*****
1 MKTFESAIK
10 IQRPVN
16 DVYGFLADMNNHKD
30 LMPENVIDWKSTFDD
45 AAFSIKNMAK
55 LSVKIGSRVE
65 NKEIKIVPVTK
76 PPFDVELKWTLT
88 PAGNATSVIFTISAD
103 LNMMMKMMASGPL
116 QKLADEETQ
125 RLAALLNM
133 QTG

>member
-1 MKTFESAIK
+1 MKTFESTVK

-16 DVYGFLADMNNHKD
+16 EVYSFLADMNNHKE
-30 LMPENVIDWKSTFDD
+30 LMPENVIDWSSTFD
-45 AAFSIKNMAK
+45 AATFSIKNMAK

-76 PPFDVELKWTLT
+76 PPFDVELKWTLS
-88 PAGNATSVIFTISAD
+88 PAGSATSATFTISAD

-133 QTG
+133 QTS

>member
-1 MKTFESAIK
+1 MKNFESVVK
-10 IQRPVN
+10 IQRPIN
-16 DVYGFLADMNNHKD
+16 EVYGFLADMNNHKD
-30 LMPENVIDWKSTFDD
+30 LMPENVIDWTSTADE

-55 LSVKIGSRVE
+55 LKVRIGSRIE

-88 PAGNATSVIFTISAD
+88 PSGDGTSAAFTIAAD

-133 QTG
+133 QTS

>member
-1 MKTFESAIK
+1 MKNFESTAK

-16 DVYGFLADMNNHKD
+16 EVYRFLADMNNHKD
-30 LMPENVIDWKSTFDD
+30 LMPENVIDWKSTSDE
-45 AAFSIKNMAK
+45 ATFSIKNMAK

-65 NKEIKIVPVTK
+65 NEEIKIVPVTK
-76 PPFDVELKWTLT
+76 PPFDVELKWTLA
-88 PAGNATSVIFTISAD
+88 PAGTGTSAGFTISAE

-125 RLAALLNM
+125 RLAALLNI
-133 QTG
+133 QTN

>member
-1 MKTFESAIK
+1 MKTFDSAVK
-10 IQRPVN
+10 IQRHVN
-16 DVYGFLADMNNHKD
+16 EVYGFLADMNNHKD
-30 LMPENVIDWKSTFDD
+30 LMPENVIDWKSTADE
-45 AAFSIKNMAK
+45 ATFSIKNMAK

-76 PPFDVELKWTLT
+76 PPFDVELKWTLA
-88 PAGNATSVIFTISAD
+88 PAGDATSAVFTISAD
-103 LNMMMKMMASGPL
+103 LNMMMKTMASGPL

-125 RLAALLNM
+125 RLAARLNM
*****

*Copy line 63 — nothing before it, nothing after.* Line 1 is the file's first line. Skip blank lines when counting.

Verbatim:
>member